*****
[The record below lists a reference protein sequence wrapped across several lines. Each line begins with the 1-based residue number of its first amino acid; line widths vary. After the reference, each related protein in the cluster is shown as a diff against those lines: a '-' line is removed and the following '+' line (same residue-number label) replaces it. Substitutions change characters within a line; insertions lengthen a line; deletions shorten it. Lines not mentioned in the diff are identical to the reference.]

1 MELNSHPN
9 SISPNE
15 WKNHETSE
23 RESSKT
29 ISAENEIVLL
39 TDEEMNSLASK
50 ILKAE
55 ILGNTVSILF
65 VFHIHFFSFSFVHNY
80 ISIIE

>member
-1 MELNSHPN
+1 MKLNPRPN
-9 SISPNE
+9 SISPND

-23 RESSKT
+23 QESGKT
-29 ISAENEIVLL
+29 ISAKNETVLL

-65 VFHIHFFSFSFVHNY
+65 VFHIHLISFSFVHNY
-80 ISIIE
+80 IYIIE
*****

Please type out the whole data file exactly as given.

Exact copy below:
[The record below lists a reference protein sequence wrapped across several lines. Each line begins with the 1-based residue number of its first amino acid; line widths vary. After the reference, each related protein in the cluster is shown as a diff against those lines: a '-' line is removed and the following '+' line (same residue-number label) replaces it. Substitutions change characters within a line; insertions lengthen a line; deletions shorten it. Lines not mentioned in the diff are identical to the reference.]

1 MELNSHPN
9 SISPNE
15 WKNHETSE
23 RESSKT
29 ISAENEIVLL
39 TDEEMNSLASK
50 ILKAE
55 ILGNTVSILF
65 VFHIHFFSFSFVHNY
80 ISIIE

>member
-1 MELNSHPN
+1 MKLNPRPN
-9 SISPNE
+9 SISPND

-23 RESSKT
+23 QESGKT
-29 ISAENEIVLL
+29 ISAKNETVLL

-65 VFHIHFFSFSFVHNY
+65 VFHIHLISFSFVHNY
-80 ISIIE
+80 IYIIE